Mehmet Ali Agca, Man Who Shot Pope, to Be Freed

Mehmet Ali Agca, the man who tried to assassinate the late Pope John Paul II, has been released from prison and will be drafted into the army, according to the AP.

A court has approved the release from prison the man who shot Pope John Paul II in 1981, saying he completed his sentence for crimes he committed in Turkey, the semiofficial Anatolia news agency reported Sunday. Mehmet Ali Agca was extradited to Turkey in 2000 after serving almost 20 years in Italy for shooting and wounding the pope in St. Peter’s Square in Rome. His motive for the attack remains unclear.

Agca, 47, was expected to be released as early as Monday. Anatolia said he was expected to be immediately enlisted by the military for obligatory service because he had dodged the draft, Anatolia said. Turkish paramilitary police were expected to take Agca first to a local military station and then to a military hospital in Istanbul for medical check, a routine procedure. His lawyer and family said they were not aware of the court decision. “I’m surprised,” his lawyer, Dogan Yildirim, told The Associated Press by telephone. “If its true, justice will finally be served. He has been in prison for so long.” Agca’s sister, Fatma Agca, also was surprised. “We did not hear it,” Fatma Agca told the AP from the family home in the southeastern city of Malatya.

Vatican spokesman Joaquin Navarro-Valls said the Vatican would defer to the judgement of the Turkish tribunal. “The Holy See has learned only from news agencies of the news of the possible freedom of Ali Agca,” he said in a brief statement. “The Holy See, before a problem of a judicial nature, submits to the decisions of the tribunals involved in this matter.”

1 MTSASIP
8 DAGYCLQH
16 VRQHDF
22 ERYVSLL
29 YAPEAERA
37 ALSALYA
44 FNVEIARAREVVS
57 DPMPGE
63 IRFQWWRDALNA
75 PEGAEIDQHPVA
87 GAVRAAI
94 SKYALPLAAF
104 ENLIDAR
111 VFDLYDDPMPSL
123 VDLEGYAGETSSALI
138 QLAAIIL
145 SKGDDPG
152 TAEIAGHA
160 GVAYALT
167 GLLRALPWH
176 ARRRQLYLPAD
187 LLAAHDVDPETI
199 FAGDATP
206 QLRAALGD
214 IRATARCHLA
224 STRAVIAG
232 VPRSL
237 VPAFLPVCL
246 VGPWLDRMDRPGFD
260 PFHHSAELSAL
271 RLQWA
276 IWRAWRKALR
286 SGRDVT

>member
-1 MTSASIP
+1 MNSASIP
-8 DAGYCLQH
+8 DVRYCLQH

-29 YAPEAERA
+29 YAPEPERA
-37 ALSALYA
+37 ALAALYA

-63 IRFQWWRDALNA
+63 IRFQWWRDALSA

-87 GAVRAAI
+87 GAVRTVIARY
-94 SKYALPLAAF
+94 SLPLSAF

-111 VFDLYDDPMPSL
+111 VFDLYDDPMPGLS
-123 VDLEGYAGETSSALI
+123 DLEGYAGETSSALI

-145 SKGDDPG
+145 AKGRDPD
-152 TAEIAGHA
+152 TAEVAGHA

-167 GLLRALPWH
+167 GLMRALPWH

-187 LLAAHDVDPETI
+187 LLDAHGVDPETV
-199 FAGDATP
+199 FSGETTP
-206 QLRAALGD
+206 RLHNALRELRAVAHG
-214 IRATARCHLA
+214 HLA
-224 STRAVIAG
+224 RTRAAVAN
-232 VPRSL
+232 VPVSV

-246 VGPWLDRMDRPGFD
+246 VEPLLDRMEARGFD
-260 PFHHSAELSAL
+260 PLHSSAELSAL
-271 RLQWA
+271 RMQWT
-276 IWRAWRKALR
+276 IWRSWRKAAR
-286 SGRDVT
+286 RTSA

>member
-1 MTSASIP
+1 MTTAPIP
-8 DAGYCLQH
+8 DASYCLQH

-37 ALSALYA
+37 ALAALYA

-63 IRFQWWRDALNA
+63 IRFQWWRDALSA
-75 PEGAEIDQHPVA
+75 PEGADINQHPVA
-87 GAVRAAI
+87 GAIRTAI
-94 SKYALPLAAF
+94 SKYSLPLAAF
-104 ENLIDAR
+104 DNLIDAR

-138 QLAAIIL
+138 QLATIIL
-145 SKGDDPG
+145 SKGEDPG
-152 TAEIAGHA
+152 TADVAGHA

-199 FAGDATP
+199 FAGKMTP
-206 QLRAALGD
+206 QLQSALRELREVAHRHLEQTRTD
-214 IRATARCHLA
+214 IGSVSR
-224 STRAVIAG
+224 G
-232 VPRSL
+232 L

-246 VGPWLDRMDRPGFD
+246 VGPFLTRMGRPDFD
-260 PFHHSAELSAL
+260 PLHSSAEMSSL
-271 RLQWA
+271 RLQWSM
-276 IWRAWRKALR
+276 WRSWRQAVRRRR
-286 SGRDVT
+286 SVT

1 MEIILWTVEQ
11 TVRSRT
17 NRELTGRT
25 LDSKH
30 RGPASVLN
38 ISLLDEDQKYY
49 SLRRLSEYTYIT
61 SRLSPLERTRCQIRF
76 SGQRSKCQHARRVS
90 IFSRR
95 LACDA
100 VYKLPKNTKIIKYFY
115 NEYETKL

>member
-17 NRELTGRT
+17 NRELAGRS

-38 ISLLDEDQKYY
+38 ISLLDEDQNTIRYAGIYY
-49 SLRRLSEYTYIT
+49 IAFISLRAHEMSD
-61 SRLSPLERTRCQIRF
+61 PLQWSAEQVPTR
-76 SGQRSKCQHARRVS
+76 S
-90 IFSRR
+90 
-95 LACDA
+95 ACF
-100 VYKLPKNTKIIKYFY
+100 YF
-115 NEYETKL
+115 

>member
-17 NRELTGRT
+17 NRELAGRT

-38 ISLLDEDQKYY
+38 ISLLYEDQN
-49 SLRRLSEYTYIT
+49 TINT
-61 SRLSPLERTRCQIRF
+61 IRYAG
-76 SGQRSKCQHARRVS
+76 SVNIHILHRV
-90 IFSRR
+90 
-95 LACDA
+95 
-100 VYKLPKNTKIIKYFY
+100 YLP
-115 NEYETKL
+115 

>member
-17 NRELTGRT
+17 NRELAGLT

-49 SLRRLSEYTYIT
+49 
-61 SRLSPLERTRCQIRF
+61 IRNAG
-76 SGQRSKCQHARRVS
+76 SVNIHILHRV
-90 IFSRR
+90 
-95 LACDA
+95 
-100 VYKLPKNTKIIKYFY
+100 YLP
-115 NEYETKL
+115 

Upon his return to Turkey from Italy, Agca immediately was sent to prison to serve a 10-year sentence for murdering Turkish journalist Abdi Ipekci in 1979. He was separately sentenced to seven years and four months for two robberies in Turkey the same year. An Istanbul court ruled in 2004 that Agca should only serve the longest sentence — his conviction for killing Ipekci. That 10-year sentence was changed twice because of new Turkish laws.

Quite a bizarre spectacle all around. Why a NATO military would want a 47-year-old psychopath is not particularly clear.

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James Joyner
About James Joyner
James Joyner is Professor and Department Head of Security Studies at Marine Corps University's Command and Staff College and a nonresident senior fellow at the Scowcroft Center for Strategy and Security at the Atlantic Council. He's a former Army officer and Desert Storm vet. Views expressed here are his own. Follow James on Twitter @DrJJoyner.

Comments

  1. spacemonkey says:

    Yeah, he’s too good of a killer for NATO forces.